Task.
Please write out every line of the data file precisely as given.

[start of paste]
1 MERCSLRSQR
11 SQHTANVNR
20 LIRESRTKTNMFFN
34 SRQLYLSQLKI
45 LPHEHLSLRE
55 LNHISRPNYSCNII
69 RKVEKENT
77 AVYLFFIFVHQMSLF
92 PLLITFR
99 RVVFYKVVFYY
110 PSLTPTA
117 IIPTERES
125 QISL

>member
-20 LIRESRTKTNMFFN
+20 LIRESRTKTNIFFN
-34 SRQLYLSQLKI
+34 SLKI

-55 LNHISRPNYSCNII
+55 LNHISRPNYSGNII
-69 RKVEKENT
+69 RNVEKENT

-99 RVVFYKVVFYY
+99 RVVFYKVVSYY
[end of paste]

1 MERCSLRSQR
11 SQHTANVNR
20 LIRESRTKTNMFFN
34 SRQLYLSQLKI
45 LPHEHLSLRE
55 LNHISRPNYSCNII
69 RKVEKENT
77 AVYLFFIFVHQMSLF
92 PLLITFR
99 RVVFYKVVFYY
110 PSLTPTA
117 IIPTERES
125 QISL

>member
-20 LIRESRTKTNMFFN
+20 LIRESRTKTNIFFN
-34 SRQLYLSQLKI
+34 SLKI

-55 LNHISRPNYSCNII
+55 LNHISRPNYSGNII
-69 RKVEKENT
+69 RNVEKENT

-99 RVVFYKVVFYY
+99 RVVFYKVVSYY